Exploring Egerton Farmers’ Market
- Credit: Archant
Working with Kent Farmers’ Market Association, we put a different market in the spotlight each month. November is Egerton
When a coach party of visitors from Germany and France visited a Kent Farmers’ Market earlier this year, you know that there is something special to be found. The visitors were introduced to Egerton Farmers’ Market, a weekly gathering of up to 25 stallholders in the heart of Kent not far from Ashford.
Perhaps they were also seeking out the amazing views across the Ashford Valley and Weald of Kent seen from the floor-to-ceiling windows of the Millennial Hall, or the cheery welcome from the tea and coffee stall with its delicious home-baked cakes, to enjoy sitting around cosy tables.
Gillian Lines, chair of Ashford Twinning Association, organised the visit of civic officials and delegates from Bad Müstereifel, Germany and Fougères in France. She says: “We brought a delegation of officials and guests to the market after a lunch at Biddenden Vineyard. Our guests very much enjoyed the Food & Drink theme of their visit this year, and seeing how a British Famers’ Market supports local producers.”
Christine Rawlinson serves tea and coffee and a range of home-baked cakes and scones which can be enjoyed with clotted cream and jam.
She is a farmer and also sells honey and knitting wool from her 30-strong breeding ewes flock of Romney sheep.
Market manager Sean Musson doubles up as a stallholder selling pet foods, accessories and wild bird feed. His stall greets you as enter the hall, with its colourful choice of accessories, feeders and his own-brand label of dog and cat food.
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Egerton Farmers’ Market has been part of community life since it started in 2003. Held every Friday afternoon, the market offers many local residents a chance to do much of their weekly shop.
Bread, cakes, cheese, seasonal fruits and vegetables are on sale alongside vegetarian and vegan food offered by Jane Apps and The Fat Carrot with dishes (look out for lemon and coriander hummus or Spanish orange and almond cake). With ample free parking, a children’s playground and open field, the market is well located as a meeting place.
Visitors are welcomed by colourful plant stalls run by Andrew of Low Wood Nursery. Inside, the hall has wooden beams that criss-cross the ceiling, huge windows and doors that open out onto the terrace. There’s even free wifi.
Debbie Ovenden from Marsh Produce fills three tables with a range of meat and game, seasonal fruit and veg from kale, potatoes, squashes and apples such as Russets, Red Wonder, Galas and Bramleys.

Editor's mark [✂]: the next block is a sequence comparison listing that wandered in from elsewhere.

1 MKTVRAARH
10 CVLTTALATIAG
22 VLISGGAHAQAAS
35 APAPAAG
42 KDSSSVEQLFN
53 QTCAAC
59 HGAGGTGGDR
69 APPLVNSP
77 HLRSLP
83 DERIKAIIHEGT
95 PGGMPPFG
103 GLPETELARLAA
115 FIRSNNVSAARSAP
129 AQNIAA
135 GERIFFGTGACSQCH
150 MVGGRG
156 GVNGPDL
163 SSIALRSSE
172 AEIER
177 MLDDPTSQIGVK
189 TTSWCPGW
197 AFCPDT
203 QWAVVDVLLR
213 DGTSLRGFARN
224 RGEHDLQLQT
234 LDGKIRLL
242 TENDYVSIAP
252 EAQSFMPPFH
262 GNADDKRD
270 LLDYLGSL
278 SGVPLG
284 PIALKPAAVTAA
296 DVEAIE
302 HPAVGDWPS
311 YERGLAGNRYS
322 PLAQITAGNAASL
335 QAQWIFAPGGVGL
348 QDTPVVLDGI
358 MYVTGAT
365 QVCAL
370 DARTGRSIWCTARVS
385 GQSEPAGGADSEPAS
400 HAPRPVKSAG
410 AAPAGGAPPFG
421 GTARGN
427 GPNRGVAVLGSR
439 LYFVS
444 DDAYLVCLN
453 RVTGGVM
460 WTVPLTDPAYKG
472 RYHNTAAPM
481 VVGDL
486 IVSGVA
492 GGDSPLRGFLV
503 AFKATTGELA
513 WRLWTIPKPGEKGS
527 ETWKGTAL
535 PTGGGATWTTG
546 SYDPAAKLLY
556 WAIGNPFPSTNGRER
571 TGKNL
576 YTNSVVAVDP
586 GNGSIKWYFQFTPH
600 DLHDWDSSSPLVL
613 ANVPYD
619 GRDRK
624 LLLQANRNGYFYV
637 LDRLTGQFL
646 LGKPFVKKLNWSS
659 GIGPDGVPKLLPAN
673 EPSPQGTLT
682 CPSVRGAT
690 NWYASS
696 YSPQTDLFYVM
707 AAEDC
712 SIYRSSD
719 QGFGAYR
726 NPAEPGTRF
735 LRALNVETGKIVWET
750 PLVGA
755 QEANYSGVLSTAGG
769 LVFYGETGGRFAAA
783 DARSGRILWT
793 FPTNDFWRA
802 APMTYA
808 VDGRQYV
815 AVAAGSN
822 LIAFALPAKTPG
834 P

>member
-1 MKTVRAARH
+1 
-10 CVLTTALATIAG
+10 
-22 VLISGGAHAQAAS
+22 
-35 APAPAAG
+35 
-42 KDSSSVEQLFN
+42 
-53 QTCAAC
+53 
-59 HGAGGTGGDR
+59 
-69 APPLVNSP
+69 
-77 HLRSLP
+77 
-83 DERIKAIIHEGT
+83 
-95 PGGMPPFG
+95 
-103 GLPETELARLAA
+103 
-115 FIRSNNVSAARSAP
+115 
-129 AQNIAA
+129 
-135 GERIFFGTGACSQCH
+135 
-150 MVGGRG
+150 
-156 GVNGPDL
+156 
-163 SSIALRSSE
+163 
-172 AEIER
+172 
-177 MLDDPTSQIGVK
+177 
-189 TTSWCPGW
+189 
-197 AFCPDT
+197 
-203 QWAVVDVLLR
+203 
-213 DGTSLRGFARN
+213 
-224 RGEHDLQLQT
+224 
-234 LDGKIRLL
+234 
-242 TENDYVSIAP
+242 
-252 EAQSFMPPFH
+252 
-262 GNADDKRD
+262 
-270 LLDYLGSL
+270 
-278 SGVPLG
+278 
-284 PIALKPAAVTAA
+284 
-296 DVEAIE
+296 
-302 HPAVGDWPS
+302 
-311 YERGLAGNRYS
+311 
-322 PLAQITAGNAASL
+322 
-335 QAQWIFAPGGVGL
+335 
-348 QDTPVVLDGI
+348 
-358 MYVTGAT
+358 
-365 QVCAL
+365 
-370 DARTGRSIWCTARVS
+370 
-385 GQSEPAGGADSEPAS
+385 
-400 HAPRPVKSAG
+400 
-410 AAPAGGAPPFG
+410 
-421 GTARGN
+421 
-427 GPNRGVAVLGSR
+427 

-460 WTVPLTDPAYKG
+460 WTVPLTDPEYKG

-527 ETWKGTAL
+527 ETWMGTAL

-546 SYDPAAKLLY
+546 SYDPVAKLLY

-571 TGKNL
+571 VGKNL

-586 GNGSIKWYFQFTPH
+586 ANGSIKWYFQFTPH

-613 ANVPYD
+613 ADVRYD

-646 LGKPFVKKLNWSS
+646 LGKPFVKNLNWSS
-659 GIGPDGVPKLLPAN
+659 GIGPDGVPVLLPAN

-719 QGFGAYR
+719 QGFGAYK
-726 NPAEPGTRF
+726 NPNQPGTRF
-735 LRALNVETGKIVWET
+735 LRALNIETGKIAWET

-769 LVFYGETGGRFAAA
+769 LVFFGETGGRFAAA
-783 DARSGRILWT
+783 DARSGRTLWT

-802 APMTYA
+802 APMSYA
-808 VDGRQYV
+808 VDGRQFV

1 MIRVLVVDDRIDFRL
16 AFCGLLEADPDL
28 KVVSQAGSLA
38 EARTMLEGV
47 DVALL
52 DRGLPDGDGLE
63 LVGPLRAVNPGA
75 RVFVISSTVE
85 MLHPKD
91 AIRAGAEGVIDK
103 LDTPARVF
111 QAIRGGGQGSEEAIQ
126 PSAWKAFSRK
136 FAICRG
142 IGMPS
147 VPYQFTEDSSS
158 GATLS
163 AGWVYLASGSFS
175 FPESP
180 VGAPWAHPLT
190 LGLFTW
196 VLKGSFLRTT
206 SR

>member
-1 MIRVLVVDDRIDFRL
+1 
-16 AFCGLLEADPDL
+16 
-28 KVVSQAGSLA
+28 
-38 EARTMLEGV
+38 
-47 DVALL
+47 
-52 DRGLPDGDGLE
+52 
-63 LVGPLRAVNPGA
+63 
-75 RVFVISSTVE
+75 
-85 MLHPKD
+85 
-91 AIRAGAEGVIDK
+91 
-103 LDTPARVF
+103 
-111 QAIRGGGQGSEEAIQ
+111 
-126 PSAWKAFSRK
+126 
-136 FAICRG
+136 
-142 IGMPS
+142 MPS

Claire Edwards uses traditional baking techniques and makes a range of artisan breads, including focaccia – made with Kentish rapeseed oil sourced from Pure Kent and Eckley Farms. She also bakes an unusual but delicious fruity crumb malt sourdough with beetroot and apple, using fresh ingredients sourced from within a few miles of the market. Also sold on Claire’s stall are sausage rolls made with prime cut, minced pork sourced from the prison farm at East Sutton Park.
Across the room, Jo Fairbanks makes and bakes a choice of three cakes, so a customer might be able to take home a slice of banana bread, coffee and walnut or some very moorish chocolate éclairs.
Jo says, “I started coming to the market just before picking my children up from the local primary school to catch up with friends. During the day we are busy working, looking after our horses and dogs, so this is great place to shop and chat. It’s a very welcoming market and although held indoors, we are always welcomed in our wet-weather gear.”
Most stalls sell food and drink products, although Lynn offers second hand books on behalf of Guide Dogs for the Blind.
Find out more
Egerton is a member of the Kent Farmers’ Market Association. You can visit the market every Friday, 2pm-4.30pm.
Find your local market at www.kfma.org.uk
What’s in season at the Farmers Market: November
As autumn moves towards winter, appetites change and we crave a little comfort food. Slow-cooked casseroles, creamy mashes, roasts and warming puds all fit the bill perfectly, so wrap up and head out to the market for inspiration. Look out for the cheaper cuts of locally produced beef, lamb and pork to use in casseroles. Shin of beef, belly pork, lamb neck or lamb shanks all cook down to meltingly wonderful mouthfuls. The game season is well under way for birds such as pheasant, partridge and wild duck, and venison and rabbit are also available Try a game mix in a pie. Root vegetables are at their best and perfect for mashes, gratins and soups – look out for parsnips, Jerusalem artichokes, swede and turnips. Colder waters make for high-quality fish and seafood. Dover sole, turbot and halibut are rightly considered the very finest eating, but why not try some of the lower-cost alternatives, now at their best. Brill, for example, has a firm white flesh full of clean flavour that only needs simple cooking. Or opt for mackerel and herring, full of Omega 3 fish oils. It’s been a great year for fruit, with growers talking of bumper harvests, especially for apples. Kent fruit is full of flavour so make the most of its great taste in puds, cakes and jams.